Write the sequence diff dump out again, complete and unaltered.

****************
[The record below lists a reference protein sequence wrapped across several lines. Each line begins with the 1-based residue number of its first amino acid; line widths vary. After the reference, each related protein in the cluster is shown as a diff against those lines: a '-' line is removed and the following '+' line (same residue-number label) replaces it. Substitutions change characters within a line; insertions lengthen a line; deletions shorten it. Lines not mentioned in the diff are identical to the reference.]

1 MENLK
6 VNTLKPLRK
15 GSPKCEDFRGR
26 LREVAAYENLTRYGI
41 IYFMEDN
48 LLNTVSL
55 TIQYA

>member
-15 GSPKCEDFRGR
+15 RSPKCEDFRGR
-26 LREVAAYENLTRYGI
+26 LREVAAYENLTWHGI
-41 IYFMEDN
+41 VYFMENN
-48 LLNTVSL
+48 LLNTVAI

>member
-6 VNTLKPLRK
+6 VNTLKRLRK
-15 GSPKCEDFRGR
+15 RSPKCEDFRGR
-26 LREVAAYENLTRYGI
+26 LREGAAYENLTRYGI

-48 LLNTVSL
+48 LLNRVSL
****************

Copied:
[The record below lists a reference protein sequence wrapped across several lines. Each line begins with the 1-based residue number of its first amino acid; line widths vary. After the reference, each related protein in the cluster is shown as a diff against those lines: a '-' line is removed and the following '+' line (same residue-number label) replaces it. Substitutions change characters within a line; insertions lengthen a line; deletions shorten it. Lines not mentioned in the diff are identical to the reference.]

1 MENLK
6 VNTLKPLRK
15 GSPKCEDFRGR
26 LREVAAYENLTRYGI
41 IYFMEDN
48 LLNTVSL
55 TIQYA

>member
-15 GSPKCEDFRGR
+15 RSPKCEDFRGR
-26 LREVAAYENLTRYGI
+26 LREVAAYENLTWHGI
-41 IYFMEDN
+41 VYFMENN
-48 LLNTVSL
+48 LLNTVAI

>member
-6 VNTLKPLRK
+6 VNTLKRLRK
-15 GSPKCEDFRGR
+15 RSPKCEDFRGR
-26 LREVAAYENLTRYGI
+26 LREGAAYENLTRYGI

-48 LLNTVSL
+48 LLNRVSL